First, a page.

Originally at: Domonique Silva

As a husband, parent, and physician, I know how hard it is to get trustworthy information that helps you get down to the root causes of your health challenges.

I remember when I first had my revelation about the importance of proper breathing during sleep, which lead to me write my book, Sleep Interrupted. Over the years, however, I realized that health and wellness are more than just good breathing and optimal sleep. It’s about addressing various other important factors, many of which come from your environment: what you eat and what you are exposed to.

That’s why I was so thrilled when my friend Domonique told me she was hosting an interview series all around this topic, which actually came out of her own research project to learn how to promote health and reduce toxins around the home and inside the body. Domonique is an Environmental Health and Safety Specialist and she has struggled through her own health challenges over her lifetime.

Her summit is called: Healthy Home Habits: How to Promote Health, Reduce Toxins, and Create a Home That Keeps You Healthy!

21 experts are unifying to help each other satisfy this calling. We have to take more control of our health and healing and learn more about the risks that threaten us. Together, we want to help you with the how and the what behind the toxins in your environment while giving practical tips that you can apply right away. Domonique will interview me about the importance of good sleep as a prerequisite for your body to heal properly and to better detoxify any toxins you may be exposed to.

You can register here. It starts Monday, June 1.

Just so you know, you will be able to watch from your home, office, or on the go. This is a great opportunity for anyone in my community who is out there seeking answers to your health problems, (and of course, you can also attend if you are just curious).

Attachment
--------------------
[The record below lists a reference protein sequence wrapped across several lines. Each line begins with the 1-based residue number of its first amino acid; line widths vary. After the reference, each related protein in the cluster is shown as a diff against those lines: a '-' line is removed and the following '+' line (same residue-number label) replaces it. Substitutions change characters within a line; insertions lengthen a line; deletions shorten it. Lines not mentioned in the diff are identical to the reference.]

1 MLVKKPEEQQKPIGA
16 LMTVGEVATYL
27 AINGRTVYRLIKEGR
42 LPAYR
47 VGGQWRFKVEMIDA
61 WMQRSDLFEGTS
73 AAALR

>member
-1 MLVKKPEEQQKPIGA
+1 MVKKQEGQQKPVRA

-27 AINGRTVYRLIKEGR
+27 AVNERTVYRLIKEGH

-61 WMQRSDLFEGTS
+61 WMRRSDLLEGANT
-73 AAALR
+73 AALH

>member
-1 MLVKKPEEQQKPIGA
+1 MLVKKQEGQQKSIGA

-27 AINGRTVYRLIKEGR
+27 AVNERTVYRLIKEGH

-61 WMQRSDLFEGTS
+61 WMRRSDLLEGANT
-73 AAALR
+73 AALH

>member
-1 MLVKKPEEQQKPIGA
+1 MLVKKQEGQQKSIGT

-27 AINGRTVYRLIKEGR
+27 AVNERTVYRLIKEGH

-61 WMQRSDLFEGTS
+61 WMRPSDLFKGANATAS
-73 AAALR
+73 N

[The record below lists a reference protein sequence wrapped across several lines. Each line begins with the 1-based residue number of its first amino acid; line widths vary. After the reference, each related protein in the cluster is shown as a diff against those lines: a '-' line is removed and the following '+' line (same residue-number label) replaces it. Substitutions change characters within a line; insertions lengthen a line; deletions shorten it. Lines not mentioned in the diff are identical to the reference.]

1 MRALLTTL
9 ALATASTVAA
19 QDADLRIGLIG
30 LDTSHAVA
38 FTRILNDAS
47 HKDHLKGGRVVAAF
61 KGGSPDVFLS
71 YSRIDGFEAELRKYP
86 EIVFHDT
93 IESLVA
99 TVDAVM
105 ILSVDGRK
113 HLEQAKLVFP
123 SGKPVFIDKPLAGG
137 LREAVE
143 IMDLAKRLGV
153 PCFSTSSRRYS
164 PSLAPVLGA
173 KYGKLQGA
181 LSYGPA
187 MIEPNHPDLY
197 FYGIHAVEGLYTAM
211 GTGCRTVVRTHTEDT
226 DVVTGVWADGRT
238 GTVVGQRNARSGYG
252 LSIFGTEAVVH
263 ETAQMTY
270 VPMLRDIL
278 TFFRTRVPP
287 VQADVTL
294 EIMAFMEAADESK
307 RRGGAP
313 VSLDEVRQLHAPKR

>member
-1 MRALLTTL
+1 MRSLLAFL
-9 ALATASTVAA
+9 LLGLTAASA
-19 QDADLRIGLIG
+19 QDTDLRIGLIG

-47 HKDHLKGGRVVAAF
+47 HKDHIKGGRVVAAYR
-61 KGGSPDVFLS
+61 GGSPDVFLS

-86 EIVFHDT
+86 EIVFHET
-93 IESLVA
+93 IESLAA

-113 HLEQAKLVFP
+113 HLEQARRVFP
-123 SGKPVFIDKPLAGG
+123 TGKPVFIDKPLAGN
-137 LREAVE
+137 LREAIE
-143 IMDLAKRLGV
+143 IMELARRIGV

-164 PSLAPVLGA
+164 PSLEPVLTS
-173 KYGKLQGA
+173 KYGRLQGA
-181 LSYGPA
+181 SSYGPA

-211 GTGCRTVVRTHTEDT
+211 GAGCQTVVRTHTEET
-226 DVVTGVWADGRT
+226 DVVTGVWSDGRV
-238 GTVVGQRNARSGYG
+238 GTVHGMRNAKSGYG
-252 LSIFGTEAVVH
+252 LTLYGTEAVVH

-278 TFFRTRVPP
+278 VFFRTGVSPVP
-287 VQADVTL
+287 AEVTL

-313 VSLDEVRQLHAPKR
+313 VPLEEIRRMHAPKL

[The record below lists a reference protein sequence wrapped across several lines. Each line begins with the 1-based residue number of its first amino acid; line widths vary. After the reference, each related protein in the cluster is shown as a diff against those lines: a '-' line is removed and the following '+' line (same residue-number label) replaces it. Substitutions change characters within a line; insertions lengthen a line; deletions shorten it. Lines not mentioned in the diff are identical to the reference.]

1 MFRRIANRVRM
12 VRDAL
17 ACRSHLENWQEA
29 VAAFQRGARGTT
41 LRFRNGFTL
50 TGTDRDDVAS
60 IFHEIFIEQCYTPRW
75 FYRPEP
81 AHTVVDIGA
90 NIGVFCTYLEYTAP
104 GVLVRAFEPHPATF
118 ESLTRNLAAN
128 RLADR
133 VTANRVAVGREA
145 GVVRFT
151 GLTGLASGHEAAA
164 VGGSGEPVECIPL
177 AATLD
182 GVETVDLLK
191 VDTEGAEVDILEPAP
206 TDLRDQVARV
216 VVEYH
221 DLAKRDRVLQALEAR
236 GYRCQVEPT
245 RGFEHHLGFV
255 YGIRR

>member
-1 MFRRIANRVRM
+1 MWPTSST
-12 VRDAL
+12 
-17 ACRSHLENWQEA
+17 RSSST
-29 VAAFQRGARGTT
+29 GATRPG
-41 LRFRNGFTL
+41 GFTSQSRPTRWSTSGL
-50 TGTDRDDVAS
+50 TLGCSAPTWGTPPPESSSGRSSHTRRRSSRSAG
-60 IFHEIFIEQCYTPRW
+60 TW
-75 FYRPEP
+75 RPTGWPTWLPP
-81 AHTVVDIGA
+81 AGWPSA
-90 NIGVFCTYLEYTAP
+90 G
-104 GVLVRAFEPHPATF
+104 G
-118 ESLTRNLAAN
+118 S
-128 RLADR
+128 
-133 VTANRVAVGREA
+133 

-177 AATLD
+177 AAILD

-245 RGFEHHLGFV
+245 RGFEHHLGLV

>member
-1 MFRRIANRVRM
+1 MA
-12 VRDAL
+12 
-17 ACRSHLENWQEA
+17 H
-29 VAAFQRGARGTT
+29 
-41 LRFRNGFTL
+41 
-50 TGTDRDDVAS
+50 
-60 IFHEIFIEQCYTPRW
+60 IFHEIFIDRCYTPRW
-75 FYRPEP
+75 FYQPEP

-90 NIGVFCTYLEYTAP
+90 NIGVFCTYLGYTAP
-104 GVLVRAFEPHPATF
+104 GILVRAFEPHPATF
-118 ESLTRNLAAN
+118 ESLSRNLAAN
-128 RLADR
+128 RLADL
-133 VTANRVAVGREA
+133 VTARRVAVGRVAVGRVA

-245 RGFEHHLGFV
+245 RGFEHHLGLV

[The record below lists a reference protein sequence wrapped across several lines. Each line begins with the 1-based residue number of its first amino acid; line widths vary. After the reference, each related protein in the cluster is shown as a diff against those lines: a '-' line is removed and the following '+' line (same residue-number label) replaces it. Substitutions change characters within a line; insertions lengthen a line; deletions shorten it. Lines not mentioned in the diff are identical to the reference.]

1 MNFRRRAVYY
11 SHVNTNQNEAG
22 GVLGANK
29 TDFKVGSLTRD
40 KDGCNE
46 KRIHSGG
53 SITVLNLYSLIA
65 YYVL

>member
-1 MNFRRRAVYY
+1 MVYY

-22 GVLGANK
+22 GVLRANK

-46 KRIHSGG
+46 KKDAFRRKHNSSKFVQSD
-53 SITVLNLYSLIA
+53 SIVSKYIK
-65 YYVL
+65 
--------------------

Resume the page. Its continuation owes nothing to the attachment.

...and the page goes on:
This is something I wish I had when Kathy and I started our personal health journey. This is why I am so glad Domonique is hosting this and that I get to share it with you.

Click here to register for the Healthy Home Habits Summit.

Hope to see you on Domonique’s summit.

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7 Ways You Can Prevent Putting on Pounds During This Pandemic

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One casual observation I’ve seen during countless Zoom and FaceTime sessions with old friends and acquaintances is that many seem to have gained significant weight. I admit that just by seeing their faces onscreen is not an objective way of documenting weight gain. But from what I’m seeing and hearing from patients during our video sessions, many are telling me that they have gained significant weight in the past 4 to 6 weeks. Some of the reasons why people are putting on pounds are pretty obvious, but some are not.

Here are 7 reasons why you may be gaining weight during the pandemic and what you can do about it.

1. Less Physical Activity

This is the most obvious change for everyone. Since I’ve been doing more video teleconferencing for meetings and patient encounters, I’ve been sitting dramatically for longer periods of time. When I’m seeing patients, I’m often getting up, walking around, greeting patients, walking over to my secretary or another staff member to ask a question. Now, everything is done in front of a computer.